Before HASTIE, FORMAN and SMITH, Circuit Judges.
FORMAN, C.J.: The National Labor Relations Board (Board) has petitioned for enforcement of its order, issued May 24, 1961, against Food Fair Stores, Inc. (Company) and Retail Food Clerks Union, Local 1245, Retail Clerks International Association, AFL-CIO (Union).*fn1
A brief statement of facts is as follows: The Company is comprised of a chain of retail stores or supermarkets in various states, including New Jersey, where its sales exceed $3,000,000 and the inflow of products from out of the state exceeds $50,000 per year. The Union includes in its membership employees in the 58 stores of the Company in Northern New Jersey, known as Branch 6. The charging parties are sisters, Florence and Elizabeth Brooks, who are "front end clerks" at the Company's Bergenfield and Teaneck stores respectively. All parties concede that a collective bargaining contract was in effect between the Company and the Union in which Union membership was a condition of employment and that it provided for a checkoff of union dues, although the contract, itself, was never produced in evidence.
On April 6, 1959, the Union met and, by a majority of its members present, voted a special assessment amounting to $15.00 to be paid by every member to aid the striking employees of another chain of food stores. Most of the employees paid the assessment directly to the Union. Shortly thereafter the Union requested the Company to checkoff the assessment from the wages of those who had not paid. At first the Company declined, taking the position that it was not a legitimate subject of checkoff under the contract with the Union. The Union threatened to compel arbitration of the issue. After several months of negotiations and upon the advice of its counsel that the demand for the checkoff was proper, the Company agreed. Its acquiescence was evidenced by a notification to the managers of each store from John Borland, Jr., the personnel manager of Branch 6, stating that the Company had agreed to the checkoff and that arrangements therefor would be made in the near future.*fn2
The Trial Examiner found that within the period of six months prior to the filing of the complaint the officers of the Union threatened individual employees of the two stores aforementioned with discharge if they did not pay the assessment. He also found that the memorandum of the personnel manager, Mr. Borland, was a "pervasive" threat to the employees of all 58 stores and that he and the managers of the Bergenfield and Teaneck stores also informed certain employees that failure to pay the assessment would result in the loss of their jobs. Eleven employees in the Bergenfield store and ten in Teaneck were delinquent in paying any or all of the assessment on January 15, 1960. On January 19 and 23, 1960, collections were made in these respective stores from all.*fn2a Accordingly the Examiner concluded that:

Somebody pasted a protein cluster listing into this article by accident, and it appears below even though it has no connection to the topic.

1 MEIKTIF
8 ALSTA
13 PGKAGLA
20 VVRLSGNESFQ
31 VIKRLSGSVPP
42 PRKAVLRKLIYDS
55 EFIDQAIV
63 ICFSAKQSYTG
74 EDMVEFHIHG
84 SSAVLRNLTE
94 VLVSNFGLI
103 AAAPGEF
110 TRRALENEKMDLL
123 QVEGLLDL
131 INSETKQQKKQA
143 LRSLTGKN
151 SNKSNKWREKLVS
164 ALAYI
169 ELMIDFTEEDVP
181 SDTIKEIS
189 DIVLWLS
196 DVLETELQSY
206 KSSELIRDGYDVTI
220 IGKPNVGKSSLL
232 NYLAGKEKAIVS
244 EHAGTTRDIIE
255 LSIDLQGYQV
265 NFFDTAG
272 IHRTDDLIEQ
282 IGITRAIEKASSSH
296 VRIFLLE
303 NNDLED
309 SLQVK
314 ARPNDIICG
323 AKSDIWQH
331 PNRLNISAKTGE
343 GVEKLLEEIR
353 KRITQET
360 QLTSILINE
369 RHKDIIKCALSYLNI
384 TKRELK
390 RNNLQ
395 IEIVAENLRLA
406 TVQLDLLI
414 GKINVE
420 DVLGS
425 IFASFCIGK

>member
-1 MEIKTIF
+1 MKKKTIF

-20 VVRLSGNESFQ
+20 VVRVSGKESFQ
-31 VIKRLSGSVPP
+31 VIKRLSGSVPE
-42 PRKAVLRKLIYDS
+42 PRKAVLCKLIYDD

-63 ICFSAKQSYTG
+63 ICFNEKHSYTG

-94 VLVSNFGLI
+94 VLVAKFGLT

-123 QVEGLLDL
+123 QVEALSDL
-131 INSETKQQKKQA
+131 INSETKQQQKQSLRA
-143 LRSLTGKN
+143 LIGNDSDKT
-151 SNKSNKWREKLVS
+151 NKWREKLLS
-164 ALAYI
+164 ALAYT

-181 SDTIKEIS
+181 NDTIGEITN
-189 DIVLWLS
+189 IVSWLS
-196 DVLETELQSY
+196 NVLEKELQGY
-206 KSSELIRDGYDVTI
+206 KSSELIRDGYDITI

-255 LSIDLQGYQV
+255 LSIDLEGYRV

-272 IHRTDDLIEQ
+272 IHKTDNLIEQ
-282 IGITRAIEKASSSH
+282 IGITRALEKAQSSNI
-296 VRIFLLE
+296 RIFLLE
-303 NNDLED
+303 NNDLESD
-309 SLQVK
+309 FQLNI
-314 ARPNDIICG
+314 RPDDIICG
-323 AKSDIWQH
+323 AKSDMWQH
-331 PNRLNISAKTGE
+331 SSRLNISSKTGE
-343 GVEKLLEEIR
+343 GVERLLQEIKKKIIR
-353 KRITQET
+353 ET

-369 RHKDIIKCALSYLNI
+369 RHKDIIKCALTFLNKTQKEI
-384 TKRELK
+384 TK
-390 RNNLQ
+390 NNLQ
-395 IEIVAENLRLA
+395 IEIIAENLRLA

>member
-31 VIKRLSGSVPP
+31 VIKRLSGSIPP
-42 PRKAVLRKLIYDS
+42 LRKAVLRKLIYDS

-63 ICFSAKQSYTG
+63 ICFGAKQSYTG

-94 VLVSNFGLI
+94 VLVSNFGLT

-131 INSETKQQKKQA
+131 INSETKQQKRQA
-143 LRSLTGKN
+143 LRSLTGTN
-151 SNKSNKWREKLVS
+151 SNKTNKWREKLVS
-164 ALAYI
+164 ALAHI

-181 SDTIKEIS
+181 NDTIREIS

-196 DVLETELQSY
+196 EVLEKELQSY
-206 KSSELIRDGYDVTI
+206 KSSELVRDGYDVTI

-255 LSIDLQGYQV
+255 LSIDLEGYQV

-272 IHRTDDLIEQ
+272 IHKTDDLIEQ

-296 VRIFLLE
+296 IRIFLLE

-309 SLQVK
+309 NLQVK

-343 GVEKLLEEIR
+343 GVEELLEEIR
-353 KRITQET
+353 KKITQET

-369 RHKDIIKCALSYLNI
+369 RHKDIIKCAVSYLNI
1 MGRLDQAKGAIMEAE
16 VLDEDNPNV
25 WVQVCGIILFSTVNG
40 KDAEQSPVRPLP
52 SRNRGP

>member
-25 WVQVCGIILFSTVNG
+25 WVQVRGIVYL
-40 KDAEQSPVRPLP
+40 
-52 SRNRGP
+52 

"1. By threatening employees with discharge if they did not pay the strike assessment and by exacting payment thereof pursuant thereto, the Employer discriminated against employees in violation of Section 8(a)(3) and interfered with, restrained and coerced employees in the exercise of their statutory rights, in violation of Section 8(a)(1) of the Act.
"2. By causing and attempting to cause the Employer to discriminate against employees in the manner aforesaid, the Union engaged and is engaging in an unfair labor practice in violation of Section 8(b) (2) of the Act. Thereby, and also by itself threatening employees with discharge if they did not pay the assessment, the Union restrained and coerced employees in the exercise of their statutory rights, thus engaging in an unfair labor practice within the meaning of Section 8(b)(1) (A) of the Act."*fn3
The Examiner also held that the circumstances surrounding the receipt of the memorandum of November 3, 1959 at the Bergenfield and Teaneck stores were typical of the conditions prevailing in all of the other stores. He recommended that all of the employees of Branch 6 who paid part or all of the assessment after the latter date should be jointly and severally reimbursed by the Company and the Union for such payments. He also recommended that the Company and the Union implement the decision with advice to the employees that failure to pay the assessment will not be the cause of discharge and other pertinent information to be accomplished by the posting of the usual notices.
Two of the three members of the National Labor Relations Board panel adopted the Examiner's findings, conclusions and recommendations with only slight modification. The third member dissented.
The legal issue revolves around the question of whether the assessment in this case is to be construed as within the term "periodic dues" as used in Sections 8(a)(3) and 8(b)(2) of the National Labor Relations Act (Act). Section 8(a)(3) makes it an unfair labor practice for an employer in a union shop to discriminate against an employee for nonmembership in a labor organization "(B) if he has reasonable grounds for believing that membership was denied or terminated for reasons other than the failure of the employees to tender the periodic dues and the initiation fees uniformly required as a condition of acquiring or retaining membership; . . ."
Section 8(b)(2) makes it an unfair labor practice for a union to attempt to cause "an employer to discriminate against an employee in violation of subsection (a)(3) . . . on some ground other than his failure to tender the periodic dues and initiation fees uniformly required. . . ."
The Board contends that the assessment is not within the definition of "periodic dues", ergo the alleged threats to have employees discharged are violations of the above sections.